By Benjamin Leatherman
By Robrt L. Pela
By Katrina Montgomery
By Robrt L. Pela
By Kathleen Vanesian
By New Times
By Ray Stern
By Eric Tsetsi
Hot yoga is the place to go if your shins need a good sweat.
That's what I discovered after taking a class at Hot Yoga on 16th Street just north of Bethany Home Road. I was shocked when I looked down after only five minutes of warm-up poses to find my lower legs smattered with beads of glistening, milky liquid. Knowing that I still had another hour-plus to go, I got a little nervous. I couldn't shake what my editor had said when she approved this assignment: "While it would be great for the story if you passed out, we don't really want that to happen."
I didn't pass out I survived the whole ordeal and felt pretty great afterward. For me, breaking a sweat is no big whoop. Forgive this overshare, but I'm a hardcore sweater. Since puberty, I've embarked on a series of knock-down, drag-out fights with my armpits. I've tried every antiperspirant on the market, to no avail. Some overnight underarm products actually work, but the metallic-smelling liquid burns like Hades and dries to leave an unnatural barrier over my skin. It feels as if I've rubbed a coat of hot wax into my pores and I wouldn't be surprised if the chemical-laden product causes Alzheimer's. So I stick to yummy-smelling deodorant and thrice-daily five-minute showers in the summer months. My wardrobe consists of colors and fabrics that don't immediately out me by turning dark with the tiniest bit of moisture.
Curiously, though, I don't sweat very much when I work out. Sure, I get clammy, but the salty discharge isn't dripping down my face like all the other huffing, red-faced chicks on the treadmills. I've come to the conclusion that this sweating thing for me, anyway isn't physical. It's emotional. If I have to give a speech, talk to a cute guy, or be a social butterfly, I'm drenched. So when a friend told me about hot yoga, I thought that, perhaps, this was my chance to really sweat it out where it's completely expected and appropriate for once.
Hot yoga, also known as Bikram yoga, was developed by the self-proclaimed "Yogi to the Stars" (and viable nut-job) Bikram Choudhury. Bikram is ideally practiced in a room heated to 105 degrees with humidity of 50 percent. The idea is that the heat will loosen your muscles and tendons, allowing for deeper stretches and postures with lower risk of injury. The excessive sweating acts as a bonus to detoxify the body and clear the skin.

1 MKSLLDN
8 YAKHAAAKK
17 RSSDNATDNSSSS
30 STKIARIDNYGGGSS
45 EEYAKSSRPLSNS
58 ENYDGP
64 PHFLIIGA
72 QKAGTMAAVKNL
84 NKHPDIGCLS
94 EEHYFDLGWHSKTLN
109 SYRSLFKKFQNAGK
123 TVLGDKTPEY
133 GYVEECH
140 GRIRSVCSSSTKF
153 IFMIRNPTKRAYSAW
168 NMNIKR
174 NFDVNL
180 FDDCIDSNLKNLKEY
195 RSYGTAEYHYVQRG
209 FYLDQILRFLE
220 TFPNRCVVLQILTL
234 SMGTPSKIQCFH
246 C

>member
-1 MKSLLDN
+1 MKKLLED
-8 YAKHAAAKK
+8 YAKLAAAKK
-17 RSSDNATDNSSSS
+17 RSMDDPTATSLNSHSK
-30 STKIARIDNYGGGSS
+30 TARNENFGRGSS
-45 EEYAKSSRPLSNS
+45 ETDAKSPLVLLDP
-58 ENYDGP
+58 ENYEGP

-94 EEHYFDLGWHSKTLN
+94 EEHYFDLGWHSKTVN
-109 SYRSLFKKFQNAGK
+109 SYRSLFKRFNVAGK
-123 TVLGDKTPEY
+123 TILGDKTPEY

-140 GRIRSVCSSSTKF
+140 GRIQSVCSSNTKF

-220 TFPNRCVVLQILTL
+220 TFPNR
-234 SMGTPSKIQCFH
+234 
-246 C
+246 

Sounds nutty, but I totally buy what they say about deeper stretches because the poses came more easily to me in the heat, and I wasn't as sore as I usually am the next day. But I did leave the experience with a few pointers:
Make sure you show up in your workout clothes. I made the mistake of cruising in right after work, fully clothed in long jeans, Converse, and a nice shirt. As soon as I walked in, I wanted to rip my clothes off it was so hot. I suddenly had compassion for my menopausal mother.
Be careful what you wear. With room temperature at 100 degrees plus, you will be completely soaked with sweat by the end of the workout. And drenched everywhere if you get what I'm saying. Avoid the horror of crotch sweat by skipping the gray heather shorts and stick with black capris.
Bring a lot of cold water. They won't let you do the workout without water at the place where I went. And it really will save you. Not only does it keep you hydrated, but the cool gulps in between postures is pretty much the only relief you can expect.
Don't let this be your first yoga class. The poses aren't horribly difficult but are definitely for the somewhat experienced. If I had to awkwardly wrench myself into Warrior II for the first time in that heat, I never would've gone back.
On the other hand, if you've been trying to persuade your boyfriend to try yoga and he refuses because he thinks it's for pussies, take him to hot yoga. Not only are there more macho dudes in this class than I've ever seen in yoga before, but the whole thing is so extreme, it can't possibly be for wimps.
And for the love of God (or whomever you're making those poses for), make sure your yoga mat, towels (bring a couple), and feet are clean. The temperature is high, the air is moist, and you can smell everyone within a six-foot radius.
6060 N. 16th St., Phoenix
Inner Vision Yoga
1949 W. Ray Rd., Chandler